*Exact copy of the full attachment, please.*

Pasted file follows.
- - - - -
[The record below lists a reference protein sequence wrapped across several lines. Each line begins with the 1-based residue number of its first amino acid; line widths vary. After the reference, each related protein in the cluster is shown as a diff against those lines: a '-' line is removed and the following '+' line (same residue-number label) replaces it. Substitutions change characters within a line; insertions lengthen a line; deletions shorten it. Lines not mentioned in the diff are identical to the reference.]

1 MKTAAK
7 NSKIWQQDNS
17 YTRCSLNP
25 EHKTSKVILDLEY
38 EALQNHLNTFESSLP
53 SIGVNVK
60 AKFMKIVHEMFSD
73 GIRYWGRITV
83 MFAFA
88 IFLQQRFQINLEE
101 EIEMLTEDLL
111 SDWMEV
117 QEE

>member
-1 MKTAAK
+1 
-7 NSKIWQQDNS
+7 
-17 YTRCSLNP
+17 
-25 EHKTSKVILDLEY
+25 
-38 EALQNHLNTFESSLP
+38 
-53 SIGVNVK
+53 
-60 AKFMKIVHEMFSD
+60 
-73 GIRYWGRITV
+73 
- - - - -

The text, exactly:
[The record below lists a reference protein sequence wrapped across several lines. Each line begins with the 1-based residue number of its first amino acid; line widths vary. After the reference, each related protein in the cluster is shown as a diff against those lines: a '-' line is removed and the following '+' line (same residue-number label) replaces it. Substitutions change characters within a line; insertions lengthen a line; deletions shorten it. Lines not mentioned in the diff are identical to the reference.]

1 MKTAAK
7 NSKIWQQDNS
17 YTRCSLNP
25 EHKTSKVILDLEY
38 EALQNHLNTFESSLP
53 SIGVNVK
60 AKFMKIVHEMFSD
73 GIRYWGRITV
83 MFAFA
88 IFLQQRFQINLEE
101 EIEMLTEDLL
111 SDWMEV
117 QEE

>member
-1 MKTAAK
+1 
-7 NSKIWQQDNS
+7 
-17 YTRCSLNP
+17 
-25 EHKTSKVILDLEY
+25 
-38 EALQNHLNTFESSLP
+38 
-53 SIGVNVK
+53 
-60 AKFMKIVHEMFSD
+60 
-73 GIRYWGRITV
+73 